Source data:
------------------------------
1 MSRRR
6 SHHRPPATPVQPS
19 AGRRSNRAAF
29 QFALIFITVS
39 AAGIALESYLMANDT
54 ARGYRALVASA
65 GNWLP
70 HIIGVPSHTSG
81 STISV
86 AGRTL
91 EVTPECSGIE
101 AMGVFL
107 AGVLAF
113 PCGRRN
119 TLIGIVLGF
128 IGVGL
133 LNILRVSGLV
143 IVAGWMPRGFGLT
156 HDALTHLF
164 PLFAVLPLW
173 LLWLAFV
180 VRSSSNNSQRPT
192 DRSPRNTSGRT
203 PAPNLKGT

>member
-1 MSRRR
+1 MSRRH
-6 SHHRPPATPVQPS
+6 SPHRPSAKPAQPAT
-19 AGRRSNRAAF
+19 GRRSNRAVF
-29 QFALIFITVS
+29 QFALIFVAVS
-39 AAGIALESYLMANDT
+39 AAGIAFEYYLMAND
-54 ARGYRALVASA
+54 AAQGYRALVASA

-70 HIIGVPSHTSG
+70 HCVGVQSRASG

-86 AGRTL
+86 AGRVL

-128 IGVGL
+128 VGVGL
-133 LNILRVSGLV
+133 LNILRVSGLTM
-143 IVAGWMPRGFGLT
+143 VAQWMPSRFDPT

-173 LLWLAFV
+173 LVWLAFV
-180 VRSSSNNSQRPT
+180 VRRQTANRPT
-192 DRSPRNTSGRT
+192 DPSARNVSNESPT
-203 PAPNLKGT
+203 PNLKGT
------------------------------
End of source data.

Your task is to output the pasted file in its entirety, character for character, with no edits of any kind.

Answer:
1 MSRRR
6 SHHRPPATPVQPS
19 AGRRSNRAAF
29 QFALIFITVS
39 AAGIALESYLMANDT
54 ARGYRALVASA
65 GNWLP
70 HIIGVPSHTSG
81 STISV
86 AGRTL
91 EVTPECSGIE
101 AMGVFL
107 AGVLAF
113 PCGRRN
119 TLIGIVLGF
128 IGVGL
133 LNILRVSGLV
143 IVAGWMPRGFGLT
156 HDALTHLF
164 PLFAVLPLW
173 LLWLAFV
180 VRSSSNNSQRPT
192 DRSPRNTSGRT
203 PAPNLKGT

>member
-1 MSRRR
+1 MSRRH
-6 SHHRPPATPVQPS
+6 SPHRPSAKPAQPAT
-19 AGRRSNRAAF
+19 GRRSNRAVF
-29 QFALIFITVS
+29 QFALIFVAVS
-39 AAGIALESYLMANDT
+39 AAGIAFEYYLMAND
-54 ARGYRALVASA
+54 AAQGYRALVASA

-70 HIIGVPSHTSG
+70 HCVGVQSRASG

-86 AGRTL
+86 AGRVL

-128 IGVGL
+128 VGVGL
-133 LNILRVSGLV
+133 LNILRVSGLTM
-143 IVAGWMPRGFGLT
+143 VAQWMPSRFDPT

-173 LLWLAFV
+173 LVWLAFV
-180 VRSSSNNSQRPT
+180 VRRQTANRPT
-192 DRSPRNTSGRT
+192 DPSARNVSNESPT
-203 PAPNLKGT
+203 PNLKGT